I read this book in its Penguin edition perhaps four or five times in my youth, having received if at Christmastide when I was about 11 or 12. I loved it, so when I got my Kindle, also at Christmastide last year, it was one of the first books I downloaded and read.

I enjoyed reliving my childhood fascination with this book. I recalled and warmed to Verne's fascination and obvious admiration for American ingenuity and spirit, and I remembered how much of what I learned about Physics started with my young fascination with this book.

But let's face it -- now re-read as an adult, Verne is an effective popular author but not a literary genius. That is, to follow C.S. Lewis's rubric in "An Experiment in Criticism," Verne writes to take us to the event and not for the word (perhaps I would not say that if I read him in French, as I ought to, but still, I can see in writers like Flaubert, Camus, and Moliere that they write for the word). Particularly in the latter part ("Round the Moon"), the writing seems stretched and turgid and artificial, a way for Verne to show off his knowledge of contemporary science and so on.

As the Romans said, sic transit gloria mundi. We get older, we think we get smarter, and we lose something. I'm glad this re-reading took me back to a time of wonder and fascination, something maybe I've lost as I've grown older.
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Fun, enlightening and mesmerizing! I learned more about the moon than I knew before. Yes, I am not a scientist. Verne obviously had to take a bit of scientific license to complete his story and he does it well. After reading it I learned he wrote it before ever visiting America. He had me fooled.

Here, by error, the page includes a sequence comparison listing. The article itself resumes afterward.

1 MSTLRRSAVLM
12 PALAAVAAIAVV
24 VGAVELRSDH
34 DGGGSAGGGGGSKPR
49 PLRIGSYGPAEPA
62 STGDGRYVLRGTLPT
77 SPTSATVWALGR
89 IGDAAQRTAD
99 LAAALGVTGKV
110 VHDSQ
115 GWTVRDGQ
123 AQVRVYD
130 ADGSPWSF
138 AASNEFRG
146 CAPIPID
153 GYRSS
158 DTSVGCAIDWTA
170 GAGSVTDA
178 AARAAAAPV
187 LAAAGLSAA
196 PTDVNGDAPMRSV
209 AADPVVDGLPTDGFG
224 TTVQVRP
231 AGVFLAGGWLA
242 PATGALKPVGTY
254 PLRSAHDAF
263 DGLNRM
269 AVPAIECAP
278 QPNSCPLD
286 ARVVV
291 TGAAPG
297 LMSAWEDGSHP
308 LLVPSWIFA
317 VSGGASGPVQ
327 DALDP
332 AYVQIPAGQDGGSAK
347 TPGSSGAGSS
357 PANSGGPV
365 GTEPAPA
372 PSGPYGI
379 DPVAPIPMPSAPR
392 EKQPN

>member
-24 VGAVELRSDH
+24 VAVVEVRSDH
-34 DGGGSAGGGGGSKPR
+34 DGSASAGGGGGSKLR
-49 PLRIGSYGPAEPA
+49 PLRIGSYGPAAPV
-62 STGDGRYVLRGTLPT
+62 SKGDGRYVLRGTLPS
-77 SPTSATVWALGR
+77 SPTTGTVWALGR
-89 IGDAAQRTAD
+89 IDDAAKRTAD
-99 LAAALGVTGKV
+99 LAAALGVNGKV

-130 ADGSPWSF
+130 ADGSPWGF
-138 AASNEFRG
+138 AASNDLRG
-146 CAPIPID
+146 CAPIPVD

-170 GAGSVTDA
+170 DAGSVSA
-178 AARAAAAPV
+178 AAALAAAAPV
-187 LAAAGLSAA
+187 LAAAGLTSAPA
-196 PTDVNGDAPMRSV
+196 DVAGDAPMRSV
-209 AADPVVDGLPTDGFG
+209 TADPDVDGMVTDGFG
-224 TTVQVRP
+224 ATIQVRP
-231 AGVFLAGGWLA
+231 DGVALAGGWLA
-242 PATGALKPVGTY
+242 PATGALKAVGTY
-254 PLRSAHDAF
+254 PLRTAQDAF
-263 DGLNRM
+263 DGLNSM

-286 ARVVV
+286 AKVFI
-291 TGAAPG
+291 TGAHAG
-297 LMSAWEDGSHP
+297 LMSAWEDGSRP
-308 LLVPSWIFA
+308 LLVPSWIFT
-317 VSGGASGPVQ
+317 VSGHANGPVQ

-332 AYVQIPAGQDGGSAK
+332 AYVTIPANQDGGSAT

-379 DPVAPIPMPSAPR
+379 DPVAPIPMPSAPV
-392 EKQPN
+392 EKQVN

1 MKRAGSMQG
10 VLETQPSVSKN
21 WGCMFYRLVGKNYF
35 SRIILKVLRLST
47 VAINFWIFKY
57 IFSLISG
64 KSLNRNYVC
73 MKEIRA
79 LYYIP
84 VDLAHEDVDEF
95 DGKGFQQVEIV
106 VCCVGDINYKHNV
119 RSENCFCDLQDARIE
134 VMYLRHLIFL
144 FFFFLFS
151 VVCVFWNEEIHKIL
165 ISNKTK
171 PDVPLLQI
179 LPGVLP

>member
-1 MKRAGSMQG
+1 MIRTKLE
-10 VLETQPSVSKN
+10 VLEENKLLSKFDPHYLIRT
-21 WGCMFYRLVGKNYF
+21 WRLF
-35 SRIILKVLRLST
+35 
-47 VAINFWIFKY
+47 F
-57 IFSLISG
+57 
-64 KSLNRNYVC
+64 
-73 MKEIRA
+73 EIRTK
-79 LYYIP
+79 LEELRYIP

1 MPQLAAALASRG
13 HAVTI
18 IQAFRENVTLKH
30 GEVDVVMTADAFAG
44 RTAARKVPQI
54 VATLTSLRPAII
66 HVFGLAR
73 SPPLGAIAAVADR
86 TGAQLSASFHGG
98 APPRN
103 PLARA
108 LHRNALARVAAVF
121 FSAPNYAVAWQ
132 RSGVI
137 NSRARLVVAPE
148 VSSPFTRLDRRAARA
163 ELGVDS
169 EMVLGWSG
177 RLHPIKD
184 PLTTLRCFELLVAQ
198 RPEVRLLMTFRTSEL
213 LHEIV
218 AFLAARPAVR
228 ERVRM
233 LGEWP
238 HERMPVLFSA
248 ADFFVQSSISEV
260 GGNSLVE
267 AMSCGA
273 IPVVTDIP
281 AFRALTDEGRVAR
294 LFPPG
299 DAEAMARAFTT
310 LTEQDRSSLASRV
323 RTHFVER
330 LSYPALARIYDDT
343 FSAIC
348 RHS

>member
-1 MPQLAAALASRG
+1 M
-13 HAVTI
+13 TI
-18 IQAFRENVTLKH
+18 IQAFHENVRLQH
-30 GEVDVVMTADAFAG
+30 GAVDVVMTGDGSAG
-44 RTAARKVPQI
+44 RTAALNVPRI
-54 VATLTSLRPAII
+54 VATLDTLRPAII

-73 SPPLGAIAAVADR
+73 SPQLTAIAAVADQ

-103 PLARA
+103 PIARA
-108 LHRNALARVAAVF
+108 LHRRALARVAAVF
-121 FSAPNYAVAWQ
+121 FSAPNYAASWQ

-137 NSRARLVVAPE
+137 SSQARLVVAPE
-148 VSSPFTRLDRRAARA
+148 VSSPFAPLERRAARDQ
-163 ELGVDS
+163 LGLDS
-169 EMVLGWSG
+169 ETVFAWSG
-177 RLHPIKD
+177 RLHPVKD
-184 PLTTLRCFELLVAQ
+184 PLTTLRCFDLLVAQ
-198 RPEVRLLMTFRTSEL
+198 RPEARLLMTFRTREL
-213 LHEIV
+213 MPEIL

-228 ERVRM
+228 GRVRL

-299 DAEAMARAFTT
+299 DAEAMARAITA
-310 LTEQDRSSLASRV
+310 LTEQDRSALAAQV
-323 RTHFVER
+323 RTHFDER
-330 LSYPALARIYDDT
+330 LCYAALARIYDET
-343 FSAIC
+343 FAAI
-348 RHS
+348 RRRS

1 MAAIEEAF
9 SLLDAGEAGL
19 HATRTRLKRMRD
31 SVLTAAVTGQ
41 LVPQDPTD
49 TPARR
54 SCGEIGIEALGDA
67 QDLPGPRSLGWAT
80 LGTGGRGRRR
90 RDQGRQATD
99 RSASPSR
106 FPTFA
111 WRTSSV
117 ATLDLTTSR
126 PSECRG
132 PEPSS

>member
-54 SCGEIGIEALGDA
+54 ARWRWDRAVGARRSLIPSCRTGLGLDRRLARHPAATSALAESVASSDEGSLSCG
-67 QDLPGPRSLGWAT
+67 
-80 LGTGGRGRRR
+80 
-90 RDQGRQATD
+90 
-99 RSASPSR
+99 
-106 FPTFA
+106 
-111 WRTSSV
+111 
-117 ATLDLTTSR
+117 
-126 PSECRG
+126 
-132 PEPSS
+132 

150 years ago he succeeded in writing a scientific thriller with a pleasant absence of blood and guts and plenty of old fashioned morality and thought. He truly shows us what the TV has taken from us!
Not only is this original sci-fi, but it is a bit of a look into our society from that era.
---- I hope you enjoy the story as much as I did.
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I never had time to read many of the old classics as a teenager but now that I'm retired I have all the time I need!

For it's time, 1865, a very interesting read. He had nothing but extremely high praise for American ingenuity and while his understanding of the countryside was a bit off, it was 1865 after-all. He thought the highest mountain in the US was only 10000 feet but he did select Long's Peak in CO for his big telescope, which is not a bad choice if there was a road to the summit, which there isn't. Apparently he didn't know about Pike's Peak at over 14,000 feet. He also selected FL as the site of his cannon but invented a nearby 1800 ft mountain which doesn't exist since the highest spot in FL is only 300' or so above sea level.

Verne went into excruciating detail regarding the design of the big gun and the capsule to hold the three travelers. Somehow they survived being shot out of the cannon at 16,000 yards per sec but he had an ingenious method to absorb the shock, not that it would have actually worked, but it sounded good. During the trip, he describes what they did and the very fine meals they consumed, getting fat in the process. Mealtime was a big deal apparently in that era and somehow all of their food, equipment, and animals (yes, they brought along chickens and dogs, one of which died in space, to populate the moon) more or less survived. They did have to eject a dead dog yet somehow never lost much air to space and Verne describes how the dog's carcass followed the capsule along around the moon. They even measure the temperature of space and conceptually weren't all that far off.